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Kathy NotebloomThe Bayfield School Garden Project began with a small garden initiated by health and phy. ed. teacher Marilu Steppen-Belanger two years ago.  The success of the small garden inspired others to start the ball rolling in an effort to create a school-wide project. 

The Bayfield School is located on a beautiful hillside overlooking Lake Superior in Bayfield, WI.  We are a K-12 school with 457 students enrolled and 110 staff members and volunteers.  Our school community at large includes the City and Town of Bayfield, the Red Cliff Reservation, the Town of La Pointe on Madeline Island, and the Town of Russell. 

This school year we were awarded a grant from the Wisconsin Environmental Education Board. (WEEB) The grant is entitled “Making Connections; Our Health, Our Environment and Our Economy.” Through this grant we will do three things:  Our first project is a school wide composting program.  Each of the K-5 classrooms has been equipped with vermiculture bins (worm bins). Students will learn the technique of composting their fresh fruit and vegetable snack each day with their red wiggler worms. The worm castings will be used to supply the school garden with nutrients. In the school cafeteria the kitchen staff will be separating valuable produce scraps into compost bins that will go into the duel-bin composter.  The composting program will model desirable environmental behavior in students, staff, and community members.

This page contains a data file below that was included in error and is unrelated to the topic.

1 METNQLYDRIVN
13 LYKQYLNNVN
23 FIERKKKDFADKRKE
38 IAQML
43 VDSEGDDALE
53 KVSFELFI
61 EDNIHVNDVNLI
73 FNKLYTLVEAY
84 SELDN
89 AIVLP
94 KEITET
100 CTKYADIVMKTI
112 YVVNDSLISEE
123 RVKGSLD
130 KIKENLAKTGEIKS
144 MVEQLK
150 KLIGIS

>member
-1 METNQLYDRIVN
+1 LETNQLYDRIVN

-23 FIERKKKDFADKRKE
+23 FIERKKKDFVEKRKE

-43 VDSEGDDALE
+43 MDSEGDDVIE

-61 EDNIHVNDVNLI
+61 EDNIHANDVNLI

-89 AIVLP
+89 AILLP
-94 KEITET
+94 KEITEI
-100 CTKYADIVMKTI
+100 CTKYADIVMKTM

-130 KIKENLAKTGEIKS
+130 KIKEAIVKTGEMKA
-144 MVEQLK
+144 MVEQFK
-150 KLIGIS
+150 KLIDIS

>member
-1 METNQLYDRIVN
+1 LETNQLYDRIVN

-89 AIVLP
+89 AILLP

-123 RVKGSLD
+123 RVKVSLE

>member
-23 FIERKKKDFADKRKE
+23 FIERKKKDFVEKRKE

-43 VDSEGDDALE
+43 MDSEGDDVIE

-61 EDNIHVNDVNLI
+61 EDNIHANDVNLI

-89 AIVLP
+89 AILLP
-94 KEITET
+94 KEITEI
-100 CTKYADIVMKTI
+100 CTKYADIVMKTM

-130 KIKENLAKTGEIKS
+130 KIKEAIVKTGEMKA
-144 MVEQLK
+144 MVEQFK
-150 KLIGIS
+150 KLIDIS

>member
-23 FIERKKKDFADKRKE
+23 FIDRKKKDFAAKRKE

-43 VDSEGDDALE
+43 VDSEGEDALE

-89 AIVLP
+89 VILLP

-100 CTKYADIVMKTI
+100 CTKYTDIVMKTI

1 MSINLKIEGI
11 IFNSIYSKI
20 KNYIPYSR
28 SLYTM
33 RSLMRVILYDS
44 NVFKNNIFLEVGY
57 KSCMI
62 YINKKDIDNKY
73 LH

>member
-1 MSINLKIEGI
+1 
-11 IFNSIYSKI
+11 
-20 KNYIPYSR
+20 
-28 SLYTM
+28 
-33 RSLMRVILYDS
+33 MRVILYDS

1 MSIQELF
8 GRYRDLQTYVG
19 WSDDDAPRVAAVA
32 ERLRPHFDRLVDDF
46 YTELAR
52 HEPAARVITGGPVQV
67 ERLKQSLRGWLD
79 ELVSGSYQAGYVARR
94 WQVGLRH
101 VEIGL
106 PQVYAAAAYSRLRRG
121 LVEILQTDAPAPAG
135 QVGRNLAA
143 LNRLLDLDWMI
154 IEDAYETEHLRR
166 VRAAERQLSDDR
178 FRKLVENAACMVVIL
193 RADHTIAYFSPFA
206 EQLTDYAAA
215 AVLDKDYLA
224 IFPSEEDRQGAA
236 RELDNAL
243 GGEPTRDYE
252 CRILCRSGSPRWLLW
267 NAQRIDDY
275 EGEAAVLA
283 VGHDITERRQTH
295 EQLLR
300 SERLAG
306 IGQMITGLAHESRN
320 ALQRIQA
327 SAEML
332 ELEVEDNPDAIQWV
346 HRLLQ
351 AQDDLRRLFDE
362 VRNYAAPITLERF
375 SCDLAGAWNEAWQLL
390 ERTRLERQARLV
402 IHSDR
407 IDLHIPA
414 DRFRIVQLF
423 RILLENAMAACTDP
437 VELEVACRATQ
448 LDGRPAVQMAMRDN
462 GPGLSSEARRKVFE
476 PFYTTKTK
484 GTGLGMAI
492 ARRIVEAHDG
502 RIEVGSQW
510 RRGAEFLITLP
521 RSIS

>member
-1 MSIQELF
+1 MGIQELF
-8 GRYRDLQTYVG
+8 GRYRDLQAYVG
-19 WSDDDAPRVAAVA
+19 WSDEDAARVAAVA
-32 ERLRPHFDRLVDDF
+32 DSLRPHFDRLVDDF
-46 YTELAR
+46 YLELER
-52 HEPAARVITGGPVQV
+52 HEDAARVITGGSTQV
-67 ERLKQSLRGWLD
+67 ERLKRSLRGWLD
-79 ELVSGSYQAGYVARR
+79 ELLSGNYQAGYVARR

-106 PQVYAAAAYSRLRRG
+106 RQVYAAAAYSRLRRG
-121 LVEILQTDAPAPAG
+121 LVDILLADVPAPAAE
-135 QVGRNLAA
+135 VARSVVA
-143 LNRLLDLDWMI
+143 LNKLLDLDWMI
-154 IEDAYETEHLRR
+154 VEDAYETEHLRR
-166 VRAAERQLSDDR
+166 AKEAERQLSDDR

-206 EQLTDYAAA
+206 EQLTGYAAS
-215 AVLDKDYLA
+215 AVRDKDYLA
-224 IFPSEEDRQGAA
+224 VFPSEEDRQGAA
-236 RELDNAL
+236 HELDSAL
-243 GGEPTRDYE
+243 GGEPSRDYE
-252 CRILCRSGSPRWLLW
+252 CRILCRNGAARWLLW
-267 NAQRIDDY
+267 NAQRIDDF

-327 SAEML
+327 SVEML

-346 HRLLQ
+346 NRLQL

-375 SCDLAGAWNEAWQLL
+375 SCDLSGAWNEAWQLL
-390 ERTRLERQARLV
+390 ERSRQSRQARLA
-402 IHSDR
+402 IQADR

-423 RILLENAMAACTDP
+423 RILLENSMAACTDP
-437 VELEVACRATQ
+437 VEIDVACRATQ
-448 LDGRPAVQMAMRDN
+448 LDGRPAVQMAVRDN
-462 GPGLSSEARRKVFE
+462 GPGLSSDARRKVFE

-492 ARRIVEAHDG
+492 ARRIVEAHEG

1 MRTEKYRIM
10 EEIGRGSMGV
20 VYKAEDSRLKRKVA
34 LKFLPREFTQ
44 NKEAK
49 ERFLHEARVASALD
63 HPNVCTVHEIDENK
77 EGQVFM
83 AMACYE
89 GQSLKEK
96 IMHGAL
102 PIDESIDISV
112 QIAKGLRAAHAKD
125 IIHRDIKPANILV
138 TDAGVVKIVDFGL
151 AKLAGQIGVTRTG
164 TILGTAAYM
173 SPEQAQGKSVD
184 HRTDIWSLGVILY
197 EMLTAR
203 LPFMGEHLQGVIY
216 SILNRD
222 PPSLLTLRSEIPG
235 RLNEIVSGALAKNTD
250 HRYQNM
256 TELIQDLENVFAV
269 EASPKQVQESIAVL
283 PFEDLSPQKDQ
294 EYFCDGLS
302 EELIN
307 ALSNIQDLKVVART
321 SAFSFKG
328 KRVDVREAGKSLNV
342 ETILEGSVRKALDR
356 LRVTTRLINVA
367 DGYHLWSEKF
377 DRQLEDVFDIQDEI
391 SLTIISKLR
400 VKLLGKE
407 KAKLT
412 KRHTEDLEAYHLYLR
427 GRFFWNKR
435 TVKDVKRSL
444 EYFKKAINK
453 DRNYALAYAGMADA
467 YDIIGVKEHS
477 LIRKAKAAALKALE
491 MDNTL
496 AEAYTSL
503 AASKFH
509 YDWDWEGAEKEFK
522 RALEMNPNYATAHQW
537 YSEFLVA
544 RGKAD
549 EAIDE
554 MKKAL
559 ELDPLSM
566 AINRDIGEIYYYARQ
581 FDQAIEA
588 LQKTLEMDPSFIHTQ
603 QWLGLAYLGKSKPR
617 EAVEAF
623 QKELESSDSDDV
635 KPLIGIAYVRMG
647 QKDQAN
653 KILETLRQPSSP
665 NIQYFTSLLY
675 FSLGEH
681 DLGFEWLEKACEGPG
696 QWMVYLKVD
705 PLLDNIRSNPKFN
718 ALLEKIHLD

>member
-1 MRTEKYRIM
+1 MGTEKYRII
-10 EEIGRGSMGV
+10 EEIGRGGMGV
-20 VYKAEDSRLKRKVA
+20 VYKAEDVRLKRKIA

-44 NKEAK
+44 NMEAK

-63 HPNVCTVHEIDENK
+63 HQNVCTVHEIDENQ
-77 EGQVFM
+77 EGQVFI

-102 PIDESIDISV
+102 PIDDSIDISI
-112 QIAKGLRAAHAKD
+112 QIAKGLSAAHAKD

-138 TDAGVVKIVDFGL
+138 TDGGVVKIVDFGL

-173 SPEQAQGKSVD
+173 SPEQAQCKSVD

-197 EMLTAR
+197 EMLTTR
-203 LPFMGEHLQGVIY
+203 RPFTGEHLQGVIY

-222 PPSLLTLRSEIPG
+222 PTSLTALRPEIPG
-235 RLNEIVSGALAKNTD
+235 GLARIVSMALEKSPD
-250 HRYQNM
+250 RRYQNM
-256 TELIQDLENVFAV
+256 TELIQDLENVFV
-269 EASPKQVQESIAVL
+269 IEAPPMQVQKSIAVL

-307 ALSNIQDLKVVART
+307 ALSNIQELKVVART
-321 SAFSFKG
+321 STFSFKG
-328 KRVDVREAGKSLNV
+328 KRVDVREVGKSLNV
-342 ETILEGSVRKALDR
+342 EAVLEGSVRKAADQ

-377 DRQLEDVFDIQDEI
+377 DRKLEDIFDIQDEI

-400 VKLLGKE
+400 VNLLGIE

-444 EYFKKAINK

The second project is the school garden. Because of the success of the small garden developed two years ago, the school administration has fully supported the growth of the garden plot.  In fact, the location expansion has required the maintenance crew to remove mature sun-blocking aspen trees and work with local excavators to ready the site.  Our intention is to replace those aspen trees with orchard trees like apples and pears on the north side of the site. We also have in our plan a site for sugar maple trees to be planted in hopes of having a school sugar bush for future generations.  The student-centered garden is a place to model a holistic approach to curriculum that not only promotes sustainability, but covers history, math, science, cooking, nutrition, art, and entrepreneurialism.

The third project is our school greenhouse.  Construction of the greenhouse is underway and combines the efforts of high school science teacher Mark O’Neill who acquired the greenhouse through the Carl Perkins Challenge grant and community volunteers who are working to construct it. The greenhouse ties together the composting project and school garden.

One of our successes this year was the Three Sisters Garden planted by the 5th grade students in Kathy Noteboom’s and Laura Bohn’s classes.  After attending the 7th Annual Indigenous Farming Conference in Calloway, MN this year, Mrs. Noteboom brought back sacred corn, bean and squash seeds that were planted in the school garden.
The Bayfield School would like to thank the Green Education Foundation for the donation of tools and supplies this year and the AmeriCore Farm to School program for promoting two volunteers who will be working with our school to promote nutrition education and community food procurement and outreach.